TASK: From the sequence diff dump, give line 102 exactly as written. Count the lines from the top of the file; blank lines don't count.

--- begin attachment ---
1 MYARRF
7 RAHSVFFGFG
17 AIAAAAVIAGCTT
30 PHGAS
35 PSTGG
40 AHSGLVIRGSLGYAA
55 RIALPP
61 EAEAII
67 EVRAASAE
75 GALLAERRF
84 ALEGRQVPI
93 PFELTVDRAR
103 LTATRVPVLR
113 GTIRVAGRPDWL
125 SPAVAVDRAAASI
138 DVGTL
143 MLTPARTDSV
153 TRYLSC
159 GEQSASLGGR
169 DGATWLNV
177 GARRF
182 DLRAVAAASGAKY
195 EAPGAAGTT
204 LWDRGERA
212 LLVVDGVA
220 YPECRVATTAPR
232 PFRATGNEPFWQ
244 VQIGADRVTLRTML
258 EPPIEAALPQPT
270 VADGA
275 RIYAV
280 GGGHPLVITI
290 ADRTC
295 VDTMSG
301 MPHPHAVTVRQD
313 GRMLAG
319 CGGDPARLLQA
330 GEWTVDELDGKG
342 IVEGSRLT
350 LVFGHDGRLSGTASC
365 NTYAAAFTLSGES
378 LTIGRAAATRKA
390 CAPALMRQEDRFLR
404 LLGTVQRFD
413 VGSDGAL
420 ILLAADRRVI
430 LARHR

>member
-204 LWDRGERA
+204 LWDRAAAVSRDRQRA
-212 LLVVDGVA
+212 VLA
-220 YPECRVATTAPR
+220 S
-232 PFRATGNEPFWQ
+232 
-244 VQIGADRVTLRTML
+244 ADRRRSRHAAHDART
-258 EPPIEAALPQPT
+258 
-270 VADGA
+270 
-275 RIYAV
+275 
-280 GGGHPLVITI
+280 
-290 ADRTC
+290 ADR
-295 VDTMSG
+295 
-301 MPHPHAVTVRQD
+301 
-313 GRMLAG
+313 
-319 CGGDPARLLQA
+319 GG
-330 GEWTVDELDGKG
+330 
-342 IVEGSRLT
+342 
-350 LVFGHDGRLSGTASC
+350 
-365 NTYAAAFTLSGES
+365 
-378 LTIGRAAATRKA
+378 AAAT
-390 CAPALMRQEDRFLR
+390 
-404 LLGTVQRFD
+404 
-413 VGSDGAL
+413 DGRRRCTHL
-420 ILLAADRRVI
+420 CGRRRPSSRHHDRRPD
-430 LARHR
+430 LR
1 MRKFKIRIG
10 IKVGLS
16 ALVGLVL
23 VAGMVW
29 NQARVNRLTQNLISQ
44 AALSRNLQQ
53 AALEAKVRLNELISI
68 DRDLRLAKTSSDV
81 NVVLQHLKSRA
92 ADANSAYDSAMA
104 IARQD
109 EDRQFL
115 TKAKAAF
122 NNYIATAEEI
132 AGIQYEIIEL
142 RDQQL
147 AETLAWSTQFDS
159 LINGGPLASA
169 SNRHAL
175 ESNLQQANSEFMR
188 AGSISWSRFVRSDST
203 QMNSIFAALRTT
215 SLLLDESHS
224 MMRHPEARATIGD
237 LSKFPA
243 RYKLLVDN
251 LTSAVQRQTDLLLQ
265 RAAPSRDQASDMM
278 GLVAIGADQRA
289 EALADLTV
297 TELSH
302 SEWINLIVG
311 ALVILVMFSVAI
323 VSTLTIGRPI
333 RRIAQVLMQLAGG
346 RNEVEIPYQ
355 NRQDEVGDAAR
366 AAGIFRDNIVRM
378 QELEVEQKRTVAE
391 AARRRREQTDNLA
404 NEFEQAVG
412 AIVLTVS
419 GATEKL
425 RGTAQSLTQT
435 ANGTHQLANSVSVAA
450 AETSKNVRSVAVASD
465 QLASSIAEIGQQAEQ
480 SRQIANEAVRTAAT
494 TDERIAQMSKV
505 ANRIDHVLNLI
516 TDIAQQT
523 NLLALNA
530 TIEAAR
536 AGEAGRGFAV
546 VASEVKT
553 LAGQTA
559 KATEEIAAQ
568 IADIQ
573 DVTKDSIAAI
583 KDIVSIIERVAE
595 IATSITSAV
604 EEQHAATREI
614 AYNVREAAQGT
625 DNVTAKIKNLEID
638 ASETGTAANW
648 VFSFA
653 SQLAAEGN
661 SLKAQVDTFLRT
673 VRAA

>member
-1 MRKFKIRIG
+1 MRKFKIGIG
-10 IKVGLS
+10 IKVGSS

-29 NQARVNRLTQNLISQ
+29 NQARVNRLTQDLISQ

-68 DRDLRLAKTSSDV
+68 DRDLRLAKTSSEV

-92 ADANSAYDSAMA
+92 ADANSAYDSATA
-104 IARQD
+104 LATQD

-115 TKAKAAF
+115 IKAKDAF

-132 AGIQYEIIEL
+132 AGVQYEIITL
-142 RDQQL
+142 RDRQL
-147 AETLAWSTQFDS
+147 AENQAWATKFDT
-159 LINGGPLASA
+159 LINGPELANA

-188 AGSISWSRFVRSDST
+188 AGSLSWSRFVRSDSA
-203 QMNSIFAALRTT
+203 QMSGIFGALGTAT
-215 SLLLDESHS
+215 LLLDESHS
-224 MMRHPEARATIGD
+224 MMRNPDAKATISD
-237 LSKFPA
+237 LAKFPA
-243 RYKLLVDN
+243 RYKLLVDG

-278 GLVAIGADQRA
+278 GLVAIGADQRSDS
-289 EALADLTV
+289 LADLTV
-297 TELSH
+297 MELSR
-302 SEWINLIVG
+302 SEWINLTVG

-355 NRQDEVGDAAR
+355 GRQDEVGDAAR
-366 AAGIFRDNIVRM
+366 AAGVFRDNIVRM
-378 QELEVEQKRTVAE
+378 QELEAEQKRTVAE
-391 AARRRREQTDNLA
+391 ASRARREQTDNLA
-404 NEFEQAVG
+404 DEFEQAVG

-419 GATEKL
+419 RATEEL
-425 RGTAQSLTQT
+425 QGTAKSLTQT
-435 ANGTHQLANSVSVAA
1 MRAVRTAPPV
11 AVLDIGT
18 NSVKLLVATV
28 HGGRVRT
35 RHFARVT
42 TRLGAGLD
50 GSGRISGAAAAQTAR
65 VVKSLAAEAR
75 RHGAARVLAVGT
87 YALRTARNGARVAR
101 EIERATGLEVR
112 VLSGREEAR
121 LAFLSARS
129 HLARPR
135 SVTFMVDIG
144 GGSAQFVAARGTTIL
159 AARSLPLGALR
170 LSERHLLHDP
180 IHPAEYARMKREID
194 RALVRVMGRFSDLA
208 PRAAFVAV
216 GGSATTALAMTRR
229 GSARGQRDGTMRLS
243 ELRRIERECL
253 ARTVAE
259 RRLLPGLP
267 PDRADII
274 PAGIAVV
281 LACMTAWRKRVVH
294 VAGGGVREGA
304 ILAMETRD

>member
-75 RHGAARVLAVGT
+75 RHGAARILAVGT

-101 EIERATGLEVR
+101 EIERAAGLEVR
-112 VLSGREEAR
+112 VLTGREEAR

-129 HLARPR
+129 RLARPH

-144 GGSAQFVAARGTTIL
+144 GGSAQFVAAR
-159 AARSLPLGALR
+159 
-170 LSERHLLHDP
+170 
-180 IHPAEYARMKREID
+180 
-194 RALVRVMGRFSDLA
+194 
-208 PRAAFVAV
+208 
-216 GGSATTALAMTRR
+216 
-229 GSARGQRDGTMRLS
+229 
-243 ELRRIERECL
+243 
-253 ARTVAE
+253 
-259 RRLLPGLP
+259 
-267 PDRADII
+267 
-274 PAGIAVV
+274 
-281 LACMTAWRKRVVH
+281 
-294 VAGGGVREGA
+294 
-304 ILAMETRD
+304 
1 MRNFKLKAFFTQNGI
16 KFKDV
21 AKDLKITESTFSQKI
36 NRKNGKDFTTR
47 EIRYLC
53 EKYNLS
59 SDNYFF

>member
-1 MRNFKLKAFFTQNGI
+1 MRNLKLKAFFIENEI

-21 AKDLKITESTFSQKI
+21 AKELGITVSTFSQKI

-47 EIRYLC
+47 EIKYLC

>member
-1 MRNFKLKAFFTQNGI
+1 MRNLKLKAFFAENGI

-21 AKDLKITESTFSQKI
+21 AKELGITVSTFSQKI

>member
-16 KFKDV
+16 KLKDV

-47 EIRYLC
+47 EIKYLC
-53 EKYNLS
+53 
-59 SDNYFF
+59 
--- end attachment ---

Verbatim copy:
44 AALSRNLQQ